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Archive for October, 2011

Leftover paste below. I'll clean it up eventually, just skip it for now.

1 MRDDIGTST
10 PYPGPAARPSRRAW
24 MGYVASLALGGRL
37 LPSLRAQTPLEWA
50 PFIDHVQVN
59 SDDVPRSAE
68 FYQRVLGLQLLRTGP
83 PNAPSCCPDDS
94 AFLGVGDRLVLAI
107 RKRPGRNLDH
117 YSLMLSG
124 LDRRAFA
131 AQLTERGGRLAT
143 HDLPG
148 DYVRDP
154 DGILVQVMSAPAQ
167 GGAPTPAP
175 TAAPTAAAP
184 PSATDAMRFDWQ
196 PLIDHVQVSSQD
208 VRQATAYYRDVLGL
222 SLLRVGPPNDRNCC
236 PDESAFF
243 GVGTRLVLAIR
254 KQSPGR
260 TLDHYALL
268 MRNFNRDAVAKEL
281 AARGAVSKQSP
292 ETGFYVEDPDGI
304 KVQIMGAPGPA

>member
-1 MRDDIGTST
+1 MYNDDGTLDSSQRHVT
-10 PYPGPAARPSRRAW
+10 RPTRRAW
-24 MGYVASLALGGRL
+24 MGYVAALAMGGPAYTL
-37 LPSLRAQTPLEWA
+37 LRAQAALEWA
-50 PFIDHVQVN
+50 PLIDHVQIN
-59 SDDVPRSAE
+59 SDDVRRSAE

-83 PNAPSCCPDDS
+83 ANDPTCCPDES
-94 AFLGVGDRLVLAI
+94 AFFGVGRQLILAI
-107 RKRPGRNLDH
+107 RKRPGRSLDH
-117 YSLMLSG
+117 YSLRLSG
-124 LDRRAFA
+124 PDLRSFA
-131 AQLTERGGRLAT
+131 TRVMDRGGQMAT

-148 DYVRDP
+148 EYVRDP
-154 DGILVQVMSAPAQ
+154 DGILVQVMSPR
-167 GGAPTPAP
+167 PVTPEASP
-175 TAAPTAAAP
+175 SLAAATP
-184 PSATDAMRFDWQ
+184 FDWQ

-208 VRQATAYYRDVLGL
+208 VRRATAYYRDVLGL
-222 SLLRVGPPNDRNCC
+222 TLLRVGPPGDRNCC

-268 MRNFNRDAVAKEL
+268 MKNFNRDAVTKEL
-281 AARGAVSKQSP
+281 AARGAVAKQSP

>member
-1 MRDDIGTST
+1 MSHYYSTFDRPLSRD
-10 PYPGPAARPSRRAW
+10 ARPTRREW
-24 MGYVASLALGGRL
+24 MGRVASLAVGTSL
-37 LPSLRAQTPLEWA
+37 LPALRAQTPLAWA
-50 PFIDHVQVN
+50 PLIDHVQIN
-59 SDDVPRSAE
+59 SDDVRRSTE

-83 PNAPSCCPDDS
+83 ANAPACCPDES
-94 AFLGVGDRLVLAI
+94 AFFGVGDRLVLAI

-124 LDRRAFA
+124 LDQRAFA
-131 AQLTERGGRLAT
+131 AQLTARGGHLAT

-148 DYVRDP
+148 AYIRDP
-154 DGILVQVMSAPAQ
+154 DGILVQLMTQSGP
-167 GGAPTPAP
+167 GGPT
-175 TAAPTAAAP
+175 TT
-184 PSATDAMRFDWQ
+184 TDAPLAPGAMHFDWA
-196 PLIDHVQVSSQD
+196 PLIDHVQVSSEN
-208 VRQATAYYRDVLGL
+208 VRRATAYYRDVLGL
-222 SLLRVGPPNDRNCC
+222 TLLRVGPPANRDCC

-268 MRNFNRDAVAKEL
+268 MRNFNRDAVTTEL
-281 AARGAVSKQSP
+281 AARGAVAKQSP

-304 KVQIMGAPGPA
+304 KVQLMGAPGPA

The practice of Reformed catechesis is quite counter-cultural.  Having given it a little thought, a few reasons come to mind.  1. Catechesis is an authoritative discipline.  It deals not with opinions, but with dogma.  Not with suggestions, but with commandments.  Not tips and hints, but with divinely mandated means of grace.  2. Catechesis is churchly in orientation.  It is by the church and for the church.  It presumes that membership in the Visible Church – nothing less than the Kingdom of God on earth – is a high privilege, and involves serious preparation.  3. Catechesis is rigorously intellectual.  While seeking to reach those of the smallest capacities, even the “little ones” without offending them, it yet pushes everyone under its influence to think and think deeply.  4. Catechesis is thoroughly covenantal.  It has always had the next generation of the church in view, preparing baptized children to lay hold of the promise that is their birthright (Acts 2:39).  While catechesis leaves regeneration to the sovereignty of the Spirit, it does not leave children to cut their own religious path.  It cuts the path for them.  We do not blush to say that in catechism, the church indoctrinates its children.  5. Catechesis is catholic.  By catholic, I mean that it does not deal with secondary matters, much less the novel, but with the faith once delivered to the saints.  The things “most surely believed among us” (Luke 1:1).  It is not provincial, pedaling its own idiosyncratic theology (African theology, feminist theology, etc.), but it holds forth what unifies all true believers in all ages.  There is “one body, and one Spirit . . . one Lord, one faith, one baptism, one God and Father of all” (Eph. 4:4-6).   6. Catechesis is confessional.  Contra biblicism, catechesis affirms that the Spirit leads his Church into all truth, and that the Church has a responsibility to articulate that truth using its own words.  Further, it delimits what we must believe from what we must not – heresy.  7. Catechesis is biblical.  “To the law and to the testimony.”  If one seriously studies the great catechisms of the Reformation, one will be confronted not only with lengthy footnoted proof texts undergirding each proposition.  He will also see how their very language is shaped by the Scriptures.  Not surprisingly, then, catechesis is rejected precisely because men will not receive the Word of God.

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